Can nerves in the spinal cord re grow after injury?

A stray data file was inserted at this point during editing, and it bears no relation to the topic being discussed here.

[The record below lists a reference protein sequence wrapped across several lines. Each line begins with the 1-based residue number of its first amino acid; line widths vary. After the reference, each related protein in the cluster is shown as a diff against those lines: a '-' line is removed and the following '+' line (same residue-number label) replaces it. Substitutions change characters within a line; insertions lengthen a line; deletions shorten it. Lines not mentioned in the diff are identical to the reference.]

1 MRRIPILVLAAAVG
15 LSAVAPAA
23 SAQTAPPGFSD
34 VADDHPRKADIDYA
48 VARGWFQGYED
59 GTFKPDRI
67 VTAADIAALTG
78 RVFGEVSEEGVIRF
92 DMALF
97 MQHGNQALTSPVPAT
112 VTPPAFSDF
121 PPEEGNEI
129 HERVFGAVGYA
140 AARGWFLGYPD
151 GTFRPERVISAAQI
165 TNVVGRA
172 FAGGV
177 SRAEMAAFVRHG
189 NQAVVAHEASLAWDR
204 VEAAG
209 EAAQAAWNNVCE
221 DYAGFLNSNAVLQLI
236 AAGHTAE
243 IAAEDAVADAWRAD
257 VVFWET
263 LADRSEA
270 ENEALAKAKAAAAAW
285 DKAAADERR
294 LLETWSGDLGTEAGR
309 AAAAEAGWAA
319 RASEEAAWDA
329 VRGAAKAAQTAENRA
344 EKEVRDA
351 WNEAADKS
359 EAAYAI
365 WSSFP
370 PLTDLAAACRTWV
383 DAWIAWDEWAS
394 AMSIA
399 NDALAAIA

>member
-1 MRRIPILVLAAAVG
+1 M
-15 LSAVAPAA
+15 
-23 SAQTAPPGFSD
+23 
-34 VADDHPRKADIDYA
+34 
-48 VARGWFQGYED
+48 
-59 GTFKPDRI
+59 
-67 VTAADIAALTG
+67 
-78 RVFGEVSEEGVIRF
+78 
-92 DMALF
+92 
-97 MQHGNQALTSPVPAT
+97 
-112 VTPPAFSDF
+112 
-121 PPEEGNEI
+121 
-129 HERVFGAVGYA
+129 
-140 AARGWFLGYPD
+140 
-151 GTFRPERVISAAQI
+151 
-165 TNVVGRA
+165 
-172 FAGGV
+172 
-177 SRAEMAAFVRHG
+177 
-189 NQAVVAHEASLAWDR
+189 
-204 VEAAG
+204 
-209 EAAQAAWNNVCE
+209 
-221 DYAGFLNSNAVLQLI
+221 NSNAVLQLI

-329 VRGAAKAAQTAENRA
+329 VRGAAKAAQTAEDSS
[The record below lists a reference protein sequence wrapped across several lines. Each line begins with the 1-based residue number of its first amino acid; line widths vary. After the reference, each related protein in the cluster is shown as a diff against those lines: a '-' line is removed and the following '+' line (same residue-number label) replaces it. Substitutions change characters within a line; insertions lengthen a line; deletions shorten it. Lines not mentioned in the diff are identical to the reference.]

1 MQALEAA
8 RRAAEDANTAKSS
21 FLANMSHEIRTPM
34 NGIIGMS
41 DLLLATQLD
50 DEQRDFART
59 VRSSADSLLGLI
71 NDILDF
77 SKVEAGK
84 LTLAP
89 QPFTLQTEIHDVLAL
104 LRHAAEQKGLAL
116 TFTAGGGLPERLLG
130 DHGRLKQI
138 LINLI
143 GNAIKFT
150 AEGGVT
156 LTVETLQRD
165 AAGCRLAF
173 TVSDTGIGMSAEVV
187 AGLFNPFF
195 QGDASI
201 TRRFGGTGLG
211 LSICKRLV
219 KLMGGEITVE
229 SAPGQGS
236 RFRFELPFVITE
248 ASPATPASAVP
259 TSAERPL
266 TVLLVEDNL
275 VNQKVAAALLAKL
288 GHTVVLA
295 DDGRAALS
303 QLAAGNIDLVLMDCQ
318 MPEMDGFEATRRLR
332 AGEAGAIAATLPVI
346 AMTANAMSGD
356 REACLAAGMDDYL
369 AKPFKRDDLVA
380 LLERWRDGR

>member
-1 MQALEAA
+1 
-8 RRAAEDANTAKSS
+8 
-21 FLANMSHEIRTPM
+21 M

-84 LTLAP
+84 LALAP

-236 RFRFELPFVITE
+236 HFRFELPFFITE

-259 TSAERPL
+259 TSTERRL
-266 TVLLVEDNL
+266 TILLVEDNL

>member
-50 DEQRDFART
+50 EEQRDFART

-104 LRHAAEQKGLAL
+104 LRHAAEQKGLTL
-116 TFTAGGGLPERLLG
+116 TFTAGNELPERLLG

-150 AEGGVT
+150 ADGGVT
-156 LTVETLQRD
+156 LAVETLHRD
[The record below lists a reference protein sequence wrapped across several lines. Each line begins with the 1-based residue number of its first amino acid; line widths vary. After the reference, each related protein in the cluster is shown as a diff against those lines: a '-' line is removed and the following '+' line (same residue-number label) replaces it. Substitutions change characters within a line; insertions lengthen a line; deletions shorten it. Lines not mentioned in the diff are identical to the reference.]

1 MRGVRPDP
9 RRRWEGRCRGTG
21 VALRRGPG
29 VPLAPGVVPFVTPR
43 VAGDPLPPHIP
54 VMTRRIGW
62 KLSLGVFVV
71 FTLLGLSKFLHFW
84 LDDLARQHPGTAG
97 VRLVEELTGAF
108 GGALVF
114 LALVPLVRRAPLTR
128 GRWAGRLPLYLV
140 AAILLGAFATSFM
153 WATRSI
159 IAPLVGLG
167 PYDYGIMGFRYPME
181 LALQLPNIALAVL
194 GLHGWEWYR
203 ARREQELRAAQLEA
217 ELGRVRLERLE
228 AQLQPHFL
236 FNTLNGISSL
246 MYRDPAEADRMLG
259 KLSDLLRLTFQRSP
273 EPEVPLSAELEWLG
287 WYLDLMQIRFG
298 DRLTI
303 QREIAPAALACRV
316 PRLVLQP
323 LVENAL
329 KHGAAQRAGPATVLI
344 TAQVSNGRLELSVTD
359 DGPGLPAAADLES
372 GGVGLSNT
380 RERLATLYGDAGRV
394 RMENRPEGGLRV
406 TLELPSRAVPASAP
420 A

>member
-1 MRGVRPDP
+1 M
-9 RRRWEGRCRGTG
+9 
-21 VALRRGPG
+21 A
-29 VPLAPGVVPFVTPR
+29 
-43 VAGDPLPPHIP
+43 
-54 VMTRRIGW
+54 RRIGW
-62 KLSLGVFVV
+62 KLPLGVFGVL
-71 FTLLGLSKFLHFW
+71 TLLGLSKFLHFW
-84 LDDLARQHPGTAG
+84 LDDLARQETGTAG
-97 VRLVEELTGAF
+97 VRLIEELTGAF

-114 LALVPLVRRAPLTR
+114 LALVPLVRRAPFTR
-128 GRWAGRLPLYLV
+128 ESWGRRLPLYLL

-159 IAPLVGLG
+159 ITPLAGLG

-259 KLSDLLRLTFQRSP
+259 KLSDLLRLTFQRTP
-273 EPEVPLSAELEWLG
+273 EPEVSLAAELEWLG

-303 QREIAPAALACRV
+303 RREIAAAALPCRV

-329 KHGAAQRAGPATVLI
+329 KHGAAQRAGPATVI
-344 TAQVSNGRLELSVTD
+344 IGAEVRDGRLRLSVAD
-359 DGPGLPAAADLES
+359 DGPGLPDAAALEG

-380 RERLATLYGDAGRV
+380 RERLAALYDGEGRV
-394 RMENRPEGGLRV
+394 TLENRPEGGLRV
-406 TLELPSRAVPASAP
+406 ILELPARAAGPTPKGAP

Repairing damage to the spinal cord is very complex, as there are many spinal neurons killed by not only the initial injury, but in the hours, days and weeks following the accident. More neurons are also killed as the body begins to kill neurons close to the injury site (secondary damage). As the nervous system develops in the foetus, some nerves cells are programmed to die after they have finished their usefulness. In a spinal cord injury, this self destructive mechanism is triggered again, and some of the neurons around the injury site begin to self destruct or commit suicide in a process called apoptosis. During the body’s response to an injury to the spinal cord, the body forms an impenetrable scar tissue at the site of the injury which acts as a barrier to any neurons that might be trying to grow. Any neurons which have escaped damage may lose their insulating myelin sheath, and so can’t function and pass messages to and from the brain via the spinal cord. To repair a spinal cord